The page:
will be recited before men and angels; whatsoever they had done either in word or deed, in the name, or for the sake of the Lord Jesus. All their good desires, intentions, thoughts, all their holy dispositions, will also be then remembered; and it will appear that though they were unknown or forgotten among man, yet God noted them in his book. All their sufferings likewise for the name of Jesus, and for the testimony of a good conscience, will be displayed, unto their praise from the righteous Judge, their honour before saints and angels, and the increase of that “ far more exceeding and eternal weight of glory.

9. But will their evil deeds too, (since, if we take in his whole life, there is not a man on earth that liveth and sinneth not,) will these be remembered in that day, and mentioned in the great congregation ? Many believe they will not; and ask, “Would not this imply, that their sufferings were not at an end, even when life ended ?-seeing they would still have sorrow, and shame, and confusion of face to endure.” They ask farther, “How can this be reconciled with God's declaration by the prophet, ' If the wicked will turn from all his sins that he hath committed, and keep all my statutes, and do that which is lawful and right; all his transgressions that he hath committed, they shall not be once mentioned unto him,' Ezek. xviii, 21, 22. How is it consistent with the promise which God has made to all who accept of the gospel covenant, ‘I will forgive their iniquities, and remember their sin no more ? Jer. xxxi, 34. Or, as the apostle expresses it, ' I will be merciful to their unrighteousness, and their sins and iniquities will I remember no more ? * Heb. viii, 12.

. 10. It may be answered, it is apparently and absolutely necessary, for the full display of the glory of God; for the clear and perfect manifestation of his wisdom, justice, power, and mercy, towards the heirs of salvation; that all the circumstances of their life should be placed in open view, together with all their tempers, and all the desires, thoughts, and intents of their hearts : otherwise, how would it appear out of what a depth of sin and misery the grace of God had delivered them? And, indeed, if the whole lives of all the children of men were not manifestly discovered, the whole amazing contexture of divine providence could not be manifested; nor should we yet be able, in a thousand instances, “ to justify the ways of God to man.” Unless our Lord's words were fulfilled in their utmost sense, without any restriction or limitation, “ There is nothing covered that shall not be revealed, or hid that shall not be known;" Matt. x, 26; abundance of God's dispensations under the sun would still appear without their reasons. And then only when God hath brought to light all the hidden things of darkness, whosoever were the actors therein, will it be seen that wise and good were all his ways'; that he saw through the thick cloud, and governed all things by the wise counsel of his own will ; that nothing was left to chance or the caprice of men, but God disposed all strongly and sweetly, and wrought all into one connected chain of justice, mercy, and truth.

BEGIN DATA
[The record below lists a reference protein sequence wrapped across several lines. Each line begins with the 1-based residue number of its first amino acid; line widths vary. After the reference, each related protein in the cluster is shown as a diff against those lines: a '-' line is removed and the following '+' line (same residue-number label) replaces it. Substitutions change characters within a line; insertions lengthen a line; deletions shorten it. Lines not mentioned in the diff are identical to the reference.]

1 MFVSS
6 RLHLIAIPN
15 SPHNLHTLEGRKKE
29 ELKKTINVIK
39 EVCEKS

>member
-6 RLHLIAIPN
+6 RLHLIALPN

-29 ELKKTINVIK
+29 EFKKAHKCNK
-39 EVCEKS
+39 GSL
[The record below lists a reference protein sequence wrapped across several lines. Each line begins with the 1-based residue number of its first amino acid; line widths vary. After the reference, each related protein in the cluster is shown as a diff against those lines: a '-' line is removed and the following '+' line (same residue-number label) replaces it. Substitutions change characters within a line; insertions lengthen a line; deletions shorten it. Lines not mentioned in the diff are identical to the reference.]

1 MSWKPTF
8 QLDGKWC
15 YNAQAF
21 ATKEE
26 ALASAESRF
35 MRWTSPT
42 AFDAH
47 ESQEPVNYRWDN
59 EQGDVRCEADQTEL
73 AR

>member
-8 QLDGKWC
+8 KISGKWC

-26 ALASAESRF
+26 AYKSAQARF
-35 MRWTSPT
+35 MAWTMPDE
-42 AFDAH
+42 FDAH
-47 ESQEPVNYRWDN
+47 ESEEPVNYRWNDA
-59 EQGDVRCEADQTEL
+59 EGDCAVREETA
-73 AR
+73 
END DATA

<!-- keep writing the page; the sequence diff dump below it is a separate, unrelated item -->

11. And in the discovery of the divine perfections, the righteous will rejoice with joy unspeakable; far from feeling any painful sorrow or shame, for any of those past transgressions which were long since blotted out as a cloud, and washed away by the blood of the Lamb. It will be abundantly sufficient for them, that all the transgressions which they had committed, shall not be once mentioned unto them to their disadvantage; that their sins, and transgressions, and iniquities, shall be remembered no more, to their condemnation. This is the plain meaning of the promise ; and this all the children of God shall find true, to their everlasting comfort.

12. After the righteous are judged, the King will turn to them upon his left hand, and they shall also be judged, every man according to his works. But not only their outward works will be brought into the account, but all the evil words which they have ever spoken; yea, all the evil desires, affections, tempers, which have, or have had, a place in their souls; and all the evil thoughts or designs which were ever cherished in their hearts. The joyful sentence of acquittal will then be pronounced upon those upon the right hand; the dreadful sentence of condemnation upon those on the left; both of which must remain fixed and unmoveable as the throne of God.

III. l. We may, in the third place, consider a few of the circumstances which will follow the general judgment. And the first is the execution of the sentence pronounced on the evil and on the good : “ These shall go away into eternal punishment, and the righteous into life eternal.” It should be observed, it is the very same word which is used, both in the former and in the latter clause: it follows, that either the punishment lasts for ever, or the reward too will come to an end :—No, never, unless God could come to an end, or his mercy and truth could fail. " Then shall the righteous shine forth as the sun, in the kingdom of their Father," " and shall drink of those rivers of pleasure which are at God's right hand for evermore.” But here all description falls short: all human language fails ! Only one who is caught up into the third heaven can have a just conception of it. But even such a one cannot express what he hath seen: these things it is not possible for man to utter.

The wicked, meantime, shall be turned into hell, even all the people that forget God. They will be “punished with everlasting destruction from the presence of the Lord, and from the glory of his power.” They will be “cast into the lake of fire burning with brimstone," originally “prepared for the devil and his angels ;" where they will gnaw their tongues for anguish and pain, they will curse God and look upwards. There the dogs of hell, pride, malice, revenge, rage, horror, despair, continually devour them. There “ They have no rest, day or night, but the smoke of their torment ascendeth for ever and ever!” For “their worm dieth not, and the fire is not quenched."